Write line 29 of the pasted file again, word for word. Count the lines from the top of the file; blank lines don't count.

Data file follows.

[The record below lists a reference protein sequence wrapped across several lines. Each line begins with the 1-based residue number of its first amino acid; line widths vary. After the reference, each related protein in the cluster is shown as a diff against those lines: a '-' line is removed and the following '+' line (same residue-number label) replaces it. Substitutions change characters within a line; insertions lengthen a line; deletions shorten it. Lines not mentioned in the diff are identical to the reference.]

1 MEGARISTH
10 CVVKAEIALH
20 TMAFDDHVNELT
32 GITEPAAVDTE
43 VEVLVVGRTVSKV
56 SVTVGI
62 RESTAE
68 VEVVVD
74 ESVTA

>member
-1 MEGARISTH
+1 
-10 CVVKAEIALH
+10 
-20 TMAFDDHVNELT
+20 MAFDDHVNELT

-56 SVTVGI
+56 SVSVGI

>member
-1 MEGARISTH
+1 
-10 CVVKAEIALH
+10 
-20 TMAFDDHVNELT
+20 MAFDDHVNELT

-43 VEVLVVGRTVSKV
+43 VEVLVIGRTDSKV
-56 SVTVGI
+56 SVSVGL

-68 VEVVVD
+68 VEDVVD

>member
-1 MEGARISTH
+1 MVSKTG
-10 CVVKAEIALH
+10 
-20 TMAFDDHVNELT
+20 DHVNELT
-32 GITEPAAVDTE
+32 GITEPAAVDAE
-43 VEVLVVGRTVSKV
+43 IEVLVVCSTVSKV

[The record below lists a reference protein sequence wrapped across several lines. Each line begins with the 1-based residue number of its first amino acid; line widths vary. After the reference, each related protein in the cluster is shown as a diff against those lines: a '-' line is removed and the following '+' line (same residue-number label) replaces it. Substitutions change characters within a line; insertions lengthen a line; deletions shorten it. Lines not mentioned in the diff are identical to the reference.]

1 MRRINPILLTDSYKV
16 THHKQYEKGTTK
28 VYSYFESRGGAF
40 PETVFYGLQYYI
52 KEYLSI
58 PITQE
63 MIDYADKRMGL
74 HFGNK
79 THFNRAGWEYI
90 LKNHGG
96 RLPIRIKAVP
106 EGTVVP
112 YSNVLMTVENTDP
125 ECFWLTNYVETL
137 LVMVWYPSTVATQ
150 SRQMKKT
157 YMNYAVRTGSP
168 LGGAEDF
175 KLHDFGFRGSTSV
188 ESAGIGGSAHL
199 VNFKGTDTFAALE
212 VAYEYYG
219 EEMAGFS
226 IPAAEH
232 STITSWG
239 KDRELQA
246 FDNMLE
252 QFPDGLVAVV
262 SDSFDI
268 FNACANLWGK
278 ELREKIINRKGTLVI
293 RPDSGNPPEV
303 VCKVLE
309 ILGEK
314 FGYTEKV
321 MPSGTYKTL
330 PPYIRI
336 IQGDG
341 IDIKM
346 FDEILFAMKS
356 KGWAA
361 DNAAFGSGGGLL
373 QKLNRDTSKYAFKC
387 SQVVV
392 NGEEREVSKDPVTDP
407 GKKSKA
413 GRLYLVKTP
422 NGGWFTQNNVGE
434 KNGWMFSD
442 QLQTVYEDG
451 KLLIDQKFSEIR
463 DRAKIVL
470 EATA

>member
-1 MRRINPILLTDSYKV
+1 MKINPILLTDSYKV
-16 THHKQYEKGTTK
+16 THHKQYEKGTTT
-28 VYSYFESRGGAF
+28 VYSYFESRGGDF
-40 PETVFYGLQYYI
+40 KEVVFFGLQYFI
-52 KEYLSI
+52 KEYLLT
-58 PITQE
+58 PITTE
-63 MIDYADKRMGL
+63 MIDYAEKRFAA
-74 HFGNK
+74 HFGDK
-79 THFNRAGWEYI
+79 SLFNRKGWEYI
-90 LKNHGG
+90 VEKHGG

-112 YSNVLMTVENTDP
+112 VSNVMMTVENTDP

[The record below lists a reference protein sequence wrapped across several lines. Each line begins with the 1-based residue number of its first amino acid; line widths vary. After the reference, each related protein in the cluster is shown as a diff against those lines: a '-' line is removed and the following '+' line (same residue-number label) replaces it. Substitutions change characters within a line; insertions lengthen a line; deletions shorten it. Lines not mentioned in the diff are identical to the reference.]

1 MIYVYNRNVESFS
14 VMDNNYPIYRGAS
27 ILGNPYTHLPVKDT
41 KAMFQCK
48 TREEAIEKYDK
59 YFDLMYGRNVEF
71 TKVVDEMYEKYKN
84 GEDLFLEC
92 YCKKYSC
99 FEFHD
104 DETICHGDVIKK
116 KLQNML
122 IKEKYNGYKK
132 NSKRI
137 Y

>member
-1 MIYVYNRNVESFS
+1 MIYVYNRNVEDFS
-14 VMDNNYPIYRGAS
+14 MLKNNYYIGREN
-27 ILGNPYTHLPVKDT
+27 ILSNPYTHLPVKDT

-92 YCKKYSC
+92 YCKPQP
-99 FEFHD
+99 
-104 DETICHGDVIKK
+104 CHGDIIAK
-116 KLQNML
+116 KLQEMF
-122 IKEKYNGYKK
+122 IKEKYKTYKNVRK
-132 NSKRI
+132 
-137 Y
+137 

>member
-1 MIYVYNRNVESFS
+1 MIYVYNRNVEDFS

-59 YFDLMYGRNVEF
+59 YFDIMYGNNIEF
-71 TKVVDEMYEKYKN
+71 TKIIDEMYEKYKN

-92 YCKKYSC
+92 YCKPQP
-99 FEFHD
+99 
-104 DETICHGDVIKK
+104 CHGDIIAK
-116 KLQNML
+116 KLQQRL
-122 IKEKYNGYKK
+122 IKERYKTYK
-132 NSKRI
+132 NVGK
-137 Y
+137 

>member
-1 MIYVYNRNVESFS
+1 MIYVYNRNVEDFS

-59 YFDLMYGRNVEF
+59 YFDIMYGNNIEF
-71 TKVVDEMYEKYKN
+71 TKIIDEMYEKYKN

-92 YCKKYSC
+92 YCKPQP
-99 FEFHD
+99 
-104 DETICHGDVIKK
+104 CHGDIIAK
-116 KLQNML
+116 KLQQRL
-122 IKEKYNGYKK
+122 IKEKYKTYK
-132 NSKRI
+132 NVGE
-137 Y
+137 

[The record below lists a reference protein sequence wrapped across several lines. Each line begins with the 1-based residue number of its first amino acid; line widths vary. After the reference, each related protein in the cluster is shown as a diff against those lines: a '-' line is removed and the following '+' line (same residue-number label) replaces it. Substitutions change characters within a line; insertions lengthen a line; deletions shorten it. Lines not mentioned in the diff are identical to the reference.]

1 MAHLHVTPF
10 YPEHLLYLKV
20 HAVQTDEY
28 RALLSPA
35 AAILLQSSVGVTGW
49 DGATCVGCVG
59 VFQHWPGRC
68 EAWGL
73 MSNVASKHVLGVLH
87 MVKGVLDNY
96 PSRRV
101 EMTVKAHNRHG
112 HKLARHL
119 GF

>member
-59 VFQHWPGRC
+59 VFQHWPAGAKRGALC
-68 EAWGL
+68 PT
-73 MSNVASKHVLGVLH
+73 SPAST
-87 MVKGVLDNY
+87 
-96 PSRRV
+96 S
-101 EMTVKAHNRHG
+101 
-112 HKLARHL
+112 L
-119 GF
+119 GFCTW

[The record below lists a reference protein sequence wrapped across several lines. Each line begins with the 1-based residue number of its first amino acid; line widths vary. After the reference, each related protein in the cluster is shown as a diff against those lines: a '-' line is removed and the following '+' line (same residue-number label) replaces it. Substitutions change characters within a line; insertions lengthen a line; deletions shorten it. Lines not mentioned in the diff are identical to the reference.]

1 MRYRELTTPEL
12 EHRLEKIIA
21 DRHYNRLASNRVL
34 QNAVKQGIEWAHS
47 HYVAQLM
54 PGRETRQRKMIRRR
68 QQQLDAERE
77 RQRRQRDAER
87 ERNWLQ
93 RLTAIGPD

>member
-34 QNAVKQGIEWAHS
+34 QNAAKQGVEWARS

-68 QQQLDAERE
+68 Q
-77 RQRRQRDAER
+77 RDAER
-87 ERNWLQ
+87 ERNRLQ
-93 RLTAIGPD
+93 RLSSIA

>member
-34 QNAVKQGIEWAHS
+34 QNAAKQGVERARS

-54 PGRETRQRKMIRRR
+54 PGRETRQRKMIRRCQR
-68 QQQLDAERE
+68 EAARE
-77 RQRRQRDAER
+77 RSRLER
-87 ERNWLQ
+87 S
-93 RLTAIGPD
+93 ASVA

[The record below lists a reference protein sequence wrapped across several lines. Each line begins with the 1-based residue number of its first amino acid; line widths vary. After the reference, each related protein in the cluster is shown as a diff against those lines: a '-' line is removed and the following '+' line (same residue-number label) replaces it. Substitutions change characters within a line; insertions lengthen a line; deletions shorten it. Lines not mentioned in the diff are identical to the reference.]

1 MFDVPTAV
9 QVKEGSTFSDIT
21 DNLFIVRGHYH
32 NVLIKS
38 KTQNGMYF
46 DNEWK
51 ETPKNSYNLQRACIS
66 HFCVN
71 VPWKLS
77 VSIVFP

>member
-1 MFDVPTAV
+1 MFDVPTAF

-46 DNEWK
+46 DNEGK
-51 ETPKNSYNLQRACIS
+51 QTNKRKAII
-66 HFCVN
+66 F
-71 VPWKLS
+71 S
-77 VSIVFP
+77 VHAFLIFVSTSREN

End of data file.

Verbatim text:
-56 SVTVGI